As a rookie reporter, my first assignment was to follow the unexciting world of microcontrollers with the ferocity of a hound dog, and if I did a great job, the editors would let me write about Flash memory and eventually the DRAM business. This was before commercial Internet led to first a global delusionary disorder of gigantic proportions.
While tracking the business of silicon, I came to expect the release of the monthly book-to-bill ratio and the annual Semiconductor Industry Association’s annual forecasts with similar enthusiasm (and dread) as People magazine reporters anticipated the Oscars.
Analyzing the B-to-B ratios and SIA data was like reading tealeaves and trying to predict the long-term impact on overall tech business. Fast forward to today, and the news of SIA basically admitting that the 2007 semiconductor sales were going to be slower that expected (1.8% versus previously forecast 10%) didn’t even merit a sneeze on Wall Street. In fact the chip stocks rose, and ended the day up 2.9%, besting the S&P 500.
The SIA press release, in a nutshell, tells you that even though the demand for silicon keeps on increasing, the revenues and profits continue to move in the opposite direction. The Flash memory is everywhere – in our pockets, pumping tunes into our ear buds, storing our photos and capturing life on video. Macbook Pros ship with more memory than I could imagine in my rookie days as a chip reporter.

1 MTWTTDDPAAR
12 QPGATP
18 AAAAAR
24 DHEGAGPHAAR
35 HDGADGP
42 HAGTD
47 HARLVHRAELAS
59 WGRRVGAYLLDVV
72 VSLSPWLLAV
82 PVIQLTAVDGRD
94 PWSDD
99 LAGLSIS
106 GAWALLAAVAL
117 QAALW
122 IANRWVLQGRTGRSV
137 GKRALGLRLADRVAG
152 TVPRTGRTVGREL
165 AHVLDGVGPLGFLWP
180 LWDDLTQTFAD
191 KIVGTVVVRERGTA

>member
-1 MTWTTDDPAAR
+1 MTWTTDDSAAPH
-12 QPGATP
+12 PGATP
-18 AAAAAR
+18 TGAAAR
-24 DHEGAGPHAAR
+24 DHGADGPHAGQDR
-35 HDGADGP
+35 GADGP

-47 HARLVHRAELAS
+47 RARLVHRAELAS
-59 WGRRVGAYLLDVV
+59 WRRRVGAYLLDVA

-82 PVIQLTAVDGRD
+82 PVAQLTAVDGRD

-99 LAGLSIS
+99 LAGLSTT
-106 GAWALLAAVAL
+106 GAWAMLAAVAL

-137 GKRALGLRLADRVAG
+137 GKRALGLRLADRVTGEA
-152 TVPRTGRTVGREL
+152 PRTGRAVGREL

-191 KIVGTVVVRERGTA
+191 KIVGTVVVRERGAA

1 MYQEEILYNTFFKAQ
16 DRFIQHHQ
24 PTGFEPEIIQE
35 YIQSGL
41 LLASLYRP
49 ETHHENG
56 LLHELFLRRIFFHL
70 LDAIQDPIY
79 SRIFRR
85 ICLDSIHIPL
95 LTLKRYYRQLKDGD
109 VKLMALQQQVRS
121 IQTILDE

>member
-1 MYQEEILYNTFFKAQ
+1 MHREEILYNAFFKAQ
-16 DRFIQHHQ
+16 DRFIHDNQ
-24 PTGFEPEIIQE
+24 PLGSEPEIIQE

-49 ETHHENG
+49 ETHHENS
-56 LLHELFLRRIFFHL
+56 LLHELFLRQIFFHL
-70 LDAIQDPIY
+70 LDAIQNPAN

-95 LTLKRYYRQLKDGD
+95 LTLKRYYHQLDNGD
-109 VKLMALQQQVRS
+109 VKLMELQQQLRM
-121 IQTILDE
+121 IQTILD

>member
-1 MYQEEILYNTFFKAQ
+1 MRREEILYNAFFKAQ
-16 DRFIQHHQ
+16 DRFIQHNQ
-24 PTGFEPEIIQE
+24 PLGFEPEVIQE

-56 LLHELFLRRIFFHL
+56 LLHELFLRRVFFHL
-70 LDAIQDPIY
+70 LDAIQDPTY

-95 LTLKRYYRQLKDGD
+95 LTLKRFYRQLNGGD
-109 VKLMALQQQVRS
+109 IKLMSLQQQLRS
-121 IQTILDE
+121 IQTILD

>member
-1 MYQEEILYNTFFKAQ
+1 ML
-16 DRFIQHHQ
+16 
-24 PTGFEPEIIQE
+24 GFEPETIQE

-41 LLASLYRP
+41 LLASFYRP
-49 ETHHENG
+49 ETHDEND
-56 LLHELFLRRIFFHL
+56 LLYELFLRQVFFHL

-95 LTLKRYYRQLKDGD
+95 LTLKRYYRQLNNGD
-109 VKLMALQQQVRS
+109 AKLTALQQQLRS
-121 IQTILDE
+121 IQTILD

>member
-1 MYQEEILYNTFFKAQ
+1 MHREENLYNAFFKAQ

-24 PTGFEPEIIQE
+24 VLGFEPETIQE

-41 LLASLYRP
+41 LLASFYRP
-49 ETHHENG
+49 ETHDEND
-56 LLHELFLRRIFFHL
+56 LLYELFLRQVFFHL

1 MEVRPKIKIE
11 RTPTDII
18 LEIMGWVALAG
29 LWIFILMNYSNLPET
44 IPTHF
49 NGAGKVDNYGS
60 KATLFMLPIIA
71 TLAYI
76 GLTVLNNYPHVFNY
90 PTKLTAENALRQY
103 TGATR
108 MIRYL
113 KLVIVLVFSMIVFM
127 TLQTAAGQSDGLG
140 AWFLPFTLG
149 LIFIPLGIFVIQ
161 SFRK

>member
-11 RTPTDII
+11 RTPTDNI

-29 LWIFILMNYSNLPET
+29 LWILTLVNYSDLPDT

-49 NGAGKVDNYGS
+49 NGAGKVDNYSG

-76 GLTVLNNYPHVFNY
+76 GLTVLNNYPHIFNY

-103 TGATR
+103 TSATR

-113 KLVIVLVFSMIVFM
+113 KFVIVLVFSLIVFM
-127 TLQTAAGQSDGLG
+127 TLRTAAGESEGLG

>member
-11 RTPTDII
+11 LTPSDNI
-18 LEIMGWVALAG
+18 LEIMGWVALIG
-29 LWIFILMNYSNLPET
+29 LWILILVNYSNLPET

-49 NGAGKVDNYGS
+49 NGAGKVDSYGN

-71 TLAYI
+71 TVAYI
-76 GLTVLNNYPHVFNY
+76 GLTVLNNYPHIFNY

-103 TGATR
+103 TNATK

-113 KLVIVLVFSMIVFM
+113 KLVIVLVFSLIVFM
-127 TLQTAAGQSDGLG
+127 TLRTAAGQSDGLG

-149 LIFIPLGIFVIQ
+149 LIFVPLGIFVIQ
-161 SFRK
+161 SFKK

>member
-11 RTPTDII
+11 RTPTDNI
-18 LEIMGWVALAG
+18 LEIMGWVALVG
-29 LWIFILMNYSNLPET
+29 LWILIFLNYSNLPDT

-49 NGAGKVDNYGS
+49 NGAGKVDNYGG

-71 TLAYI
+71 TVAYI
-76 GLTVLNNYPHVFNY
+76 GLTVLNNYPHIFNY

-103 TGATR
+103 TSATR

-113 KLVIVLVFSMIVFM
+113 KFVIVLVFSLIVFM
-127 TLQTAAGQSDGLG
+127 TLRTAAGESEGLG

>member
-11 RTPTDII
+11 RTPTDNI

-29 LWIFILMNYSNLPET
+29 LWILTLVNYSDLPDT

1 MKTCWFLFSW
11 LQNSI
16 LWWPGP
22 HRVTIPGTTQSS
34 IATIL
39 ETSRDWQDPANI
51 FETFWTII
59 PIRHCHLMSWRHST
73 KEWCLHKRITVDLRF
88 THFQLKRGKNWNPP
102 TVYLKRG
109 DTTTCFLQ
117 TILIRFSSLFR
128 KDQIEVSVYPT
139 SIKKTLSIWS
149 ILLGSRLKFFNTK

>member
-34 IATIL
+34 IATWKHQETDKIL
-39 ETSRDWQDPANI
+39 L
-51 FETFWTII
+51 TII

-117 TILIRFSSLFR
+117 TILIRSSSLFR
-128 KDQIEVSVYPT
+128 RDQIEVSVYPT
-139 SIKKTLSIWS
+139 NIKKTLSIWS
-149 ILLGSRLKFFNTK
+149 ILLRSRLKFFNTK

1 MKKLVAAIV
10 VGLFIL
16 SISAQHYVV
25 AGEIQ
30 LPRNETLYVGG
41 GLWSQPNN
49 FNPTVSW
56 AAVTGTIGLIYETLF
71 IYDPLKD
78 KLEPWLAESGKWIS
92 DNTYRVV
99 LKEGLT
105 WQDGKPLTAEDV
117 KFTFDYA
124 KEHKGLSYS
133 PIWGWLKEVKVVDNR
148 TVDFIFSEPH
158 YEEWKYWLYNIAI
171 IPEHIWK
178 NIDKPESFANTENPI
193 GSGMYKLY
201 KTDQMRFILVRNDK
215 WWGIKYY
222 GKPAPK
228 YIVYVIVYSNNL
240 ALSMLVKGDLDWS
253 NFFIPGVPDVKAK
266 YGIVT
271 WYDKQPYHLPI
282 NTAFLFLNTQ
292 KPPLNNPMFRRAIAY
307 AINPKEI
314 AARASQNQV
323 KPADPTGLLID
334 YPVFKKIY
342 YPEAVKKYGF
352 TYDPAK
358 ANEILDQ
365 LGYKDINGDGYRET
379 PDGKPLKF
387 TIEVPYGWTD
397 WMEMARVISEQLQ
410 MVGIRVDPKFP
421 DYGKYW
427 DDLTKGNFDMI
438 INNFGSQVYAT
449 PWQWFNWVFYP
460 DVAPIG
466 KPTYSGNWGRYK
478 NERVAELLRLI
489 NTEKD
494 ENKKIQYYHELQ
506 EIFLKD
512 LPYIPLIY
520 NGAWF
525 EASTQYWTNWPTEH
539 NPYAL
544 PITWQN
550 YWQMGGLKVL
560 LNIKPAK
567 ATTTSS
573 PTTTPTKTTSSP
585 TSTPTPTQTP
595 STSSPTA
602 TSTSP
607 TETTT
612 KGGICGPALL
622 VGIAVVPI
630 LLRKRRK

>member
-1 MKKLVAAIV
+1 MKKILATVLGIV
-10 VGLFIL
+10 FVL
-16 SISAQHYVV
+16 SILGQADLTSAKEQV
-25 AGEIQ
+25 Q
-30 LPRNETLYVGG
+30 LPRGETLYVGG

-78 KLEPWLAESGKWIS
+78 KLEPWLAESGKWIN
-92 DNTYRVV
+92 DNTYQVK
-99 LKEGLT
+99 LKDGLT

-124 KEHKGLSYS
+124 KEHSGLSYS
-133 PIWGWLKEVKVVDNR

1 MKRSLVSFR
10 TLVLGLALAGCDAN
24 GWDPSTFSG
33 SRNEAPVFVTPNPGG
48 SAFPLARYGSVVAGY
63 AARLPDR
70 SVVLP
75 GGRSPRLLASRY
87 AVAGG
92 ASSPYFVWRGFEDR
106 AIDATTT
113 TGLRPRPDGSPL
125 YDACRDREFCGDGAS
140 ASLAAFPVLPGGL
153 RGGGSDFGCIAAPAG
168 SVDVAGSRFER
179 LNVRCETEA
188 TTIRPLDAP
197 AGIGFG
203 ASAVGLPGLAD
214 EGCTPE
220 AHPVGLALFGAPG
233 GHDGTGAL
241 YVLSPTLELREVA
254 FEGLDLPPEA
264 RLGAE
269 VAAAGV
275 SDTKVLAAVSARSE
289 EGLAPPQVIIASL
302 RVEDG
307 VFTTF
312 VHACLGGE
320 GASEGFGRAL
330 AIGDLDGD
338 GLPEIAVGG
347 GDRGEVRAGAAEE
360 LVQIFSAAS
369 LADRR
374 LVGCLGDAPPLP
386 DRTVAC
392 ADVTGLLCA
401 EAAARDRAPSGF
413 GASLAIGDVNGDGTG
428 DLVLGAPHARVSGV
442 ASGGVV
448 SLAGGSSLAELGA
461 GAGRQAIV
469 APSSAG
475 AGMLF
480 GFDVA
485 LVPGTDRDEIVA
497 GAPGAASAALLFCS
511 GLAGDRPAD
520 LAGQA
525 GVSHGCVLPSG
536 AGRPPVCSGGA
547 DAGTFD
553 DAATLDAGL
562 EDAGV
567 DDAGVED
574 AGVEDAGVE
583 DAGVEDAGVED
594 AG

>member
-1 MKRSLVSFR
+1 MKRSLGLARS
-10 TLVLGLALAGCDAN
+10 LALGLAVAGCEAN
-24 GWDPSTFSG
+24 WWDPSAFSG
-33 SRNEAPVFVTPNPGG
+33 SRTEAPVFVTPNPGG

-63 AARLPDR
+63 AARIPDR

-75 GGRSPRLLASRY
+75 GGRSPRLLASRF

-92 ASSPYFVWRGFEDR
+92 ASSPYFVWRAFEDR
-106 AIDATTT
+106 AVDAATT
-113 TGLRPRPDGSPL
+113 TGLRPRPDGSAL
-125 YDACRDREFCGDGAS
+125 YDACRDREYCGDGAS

The big yawn from Wall Street to this report, according to my good buddy and veteran technology analyst Pip Coburn (the only person in my rolodex with more gray hair than me) is that there are no wild swings in the growth rate of chips. The industry is big and boring – and well a bit of a blah.
“Key backdrop is that from 1965 to 2000 the CAGR for semis was a whopping 17%, then in 2001 revenues went down 33%,” he says. SIA has forecasted a CAGR of 5.4% through 2010. “Now the assumed trend line growth is a mere 8-10%! So the wild fluctuations are done! Since they are more modest fluctuations the benefit of “playing the cycle” is much less and therefore the book-to-bill as a data point is more modest,” Pip adds.
For someone who has always looked at the world from a bottom-up perspective – chips being the tarot cards of the tech industry’s health – sometimes I wonder if there will be a new dynamic one needs to look at? I wonder if bandwidth is a metric that one needs to track more closely in order to make reasonable guesses about the future. Any thoughts?
Photo courtesy of Intel Corp.